The Best Man, Gore Vidal’s 1960 play about two men at a Philadelphia Democrat convention competing to be nominated by their party as potential presidents, has never been seen in the West End until now. This production, which arrives from a UK tour, is directed by Simon Evans. Despite its age, it’s not hard to see why the play has been revived now: the themes of political truth, populism and ethics can be applied easily to today’s world.
Vidal’s protagonist William Russell is an intellectual, a thoughtful, intelligent man who quotes Shakespeare and Oliver Cromwell and takes the time to think about any situation. His rival, Joe Cantwell, is a Southerner who prides himself on being a self-made man and claims to be able to relate to the average American voter. Russell is far from perfect: his philandering is famous and his relationship with his wife is cordial but distant. Cantwell appears to have no vices: he doesn’t even drink or smoke, and he is completely faithful to his wife. Yet he is the one who digs up a medical report on Russell relating to the latter’s breakdown several years ago, claiming that the man is mentally unfit to lead the nation. Russell is subsequently handed some damning information on Cantwell, and while he is reluctant to use it, knows that it might be his only chance to win.
Gore Vidal is best known as a novelist, and watching this play it’s easy to tell: I got the impression the story would have worked just as well as a novel. This is not to denigrate the play, however: Vidal knows how to ramp up the tension as we wonder what decision Russell will make. The language of the play is rich too, witty, incisive and with plenty of food for thought.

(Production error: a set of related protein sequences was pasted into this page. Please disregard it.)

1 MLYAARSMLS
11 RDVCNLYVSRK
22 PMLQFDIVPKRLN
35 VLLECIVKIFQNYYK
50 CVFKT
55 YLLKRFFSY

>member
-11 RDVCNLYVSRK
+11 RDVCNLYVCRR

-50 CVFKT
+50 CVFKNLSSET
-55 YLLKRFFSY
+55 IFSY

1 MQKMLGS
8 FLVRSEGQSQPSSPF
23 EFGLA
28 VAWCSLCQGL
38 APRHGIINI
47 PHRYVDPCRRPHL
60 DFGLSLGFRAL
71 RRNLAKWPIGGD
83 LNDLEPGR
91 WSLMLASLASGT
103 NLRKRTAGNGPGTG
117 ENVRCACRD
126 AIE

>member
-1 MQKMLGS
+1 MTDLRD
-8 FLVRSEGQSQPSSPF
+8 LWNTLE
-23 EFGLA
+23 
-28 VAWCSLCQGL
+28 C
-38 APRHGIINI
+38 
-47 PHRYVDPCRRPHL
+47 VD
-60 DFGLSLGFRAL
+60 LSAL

Martin Shaw is superb as Russell, with Glynis Barber also excellent as his warm, dignified wife Alice. Jeff Fahey proves a worthy opponent as Cantwell, with Honeysuckle Weeks charming as his Southern-belle wife. Among the supporting cast, Maureen Lipman steals every scene she’s in as committee chair Sue-Ellen Gamadge and Jack Shepherd is memorable as an ageing ex-President. Michael Taylor’s opulent hotel room design serves as the suite for both presidential candidates (with just a change of placards to indicate the switch).
Before going in I feared that I was in for a dull, dry evening at the theatre, but I couldn’t have been more wrong. This production has no bells and whistles, but it’s intelligent and compelling nevertheless.